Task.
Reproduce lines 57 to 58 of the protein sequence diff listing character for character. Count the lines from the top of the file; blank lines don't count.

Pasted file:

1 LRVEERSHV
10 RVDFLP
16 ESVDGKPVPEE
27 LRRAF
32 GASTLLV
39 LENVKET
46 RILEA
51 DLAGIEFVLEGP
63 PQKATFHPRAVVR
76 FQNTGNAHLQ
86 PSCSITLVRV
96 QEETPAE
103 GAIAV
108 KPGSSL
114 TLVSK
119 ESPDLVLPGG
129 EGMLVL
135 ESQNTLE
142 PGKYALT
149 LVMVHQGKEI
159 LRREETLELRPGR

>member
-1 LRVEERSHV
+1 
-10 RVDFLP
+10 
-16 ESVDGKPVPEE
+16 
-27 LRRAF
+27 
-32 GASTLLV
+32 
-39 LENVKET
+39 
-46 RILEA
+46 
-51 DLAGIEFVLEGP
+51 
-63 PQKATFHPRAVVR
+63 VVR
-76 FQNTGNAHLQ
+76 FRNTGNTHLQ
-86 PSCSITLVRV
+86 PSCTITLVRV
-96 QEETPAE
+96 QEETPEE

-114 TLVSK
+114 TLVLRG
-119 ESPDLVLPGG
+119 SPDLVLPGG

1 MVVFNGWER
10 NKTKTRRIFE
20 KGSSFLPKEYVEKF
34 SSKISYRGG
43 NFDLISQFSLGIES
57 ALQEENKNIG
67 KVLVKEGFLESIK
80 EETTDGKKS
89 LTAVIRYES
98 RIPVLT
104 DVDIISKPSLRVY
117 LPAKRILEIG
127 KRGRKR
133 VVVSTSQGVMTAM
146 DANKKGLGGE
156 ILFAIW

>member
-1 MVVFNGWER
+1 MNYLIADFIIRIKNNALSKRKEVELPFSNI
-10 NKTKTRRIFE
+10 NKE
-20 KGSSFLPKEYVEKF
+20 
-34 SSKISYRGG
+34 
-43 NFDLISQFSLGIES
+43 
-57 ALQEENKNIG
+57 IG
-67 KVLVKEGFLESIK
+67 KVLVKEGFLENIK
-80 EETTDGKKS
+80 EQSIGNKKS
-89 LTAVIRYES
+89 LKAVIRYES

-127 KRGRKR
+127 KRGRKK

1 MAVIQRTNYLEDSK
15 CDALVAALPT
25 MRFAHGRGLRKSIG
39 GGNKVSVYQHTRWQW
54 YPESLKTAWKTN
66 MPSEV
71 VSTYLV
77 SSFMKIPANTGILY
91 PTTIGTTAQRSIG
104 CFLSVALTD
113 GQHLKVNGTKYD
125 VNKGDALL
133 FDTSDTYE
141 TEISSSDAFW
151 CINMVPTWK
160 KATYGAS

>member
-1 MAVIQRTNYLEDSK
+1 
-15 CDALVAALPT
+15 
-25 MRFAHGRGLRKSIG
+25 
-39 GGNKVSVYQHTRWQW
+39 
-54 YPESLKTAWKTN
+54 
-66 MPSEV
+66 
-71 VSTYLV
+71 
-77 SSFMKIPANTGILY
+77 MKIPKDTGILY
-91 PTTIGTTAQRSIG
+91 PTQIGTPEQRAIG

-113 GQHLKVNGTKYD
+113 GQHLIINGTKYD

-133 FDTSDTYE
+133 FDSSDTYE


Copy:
67 KVLVKEGFLESIK
80 EETTDGKKS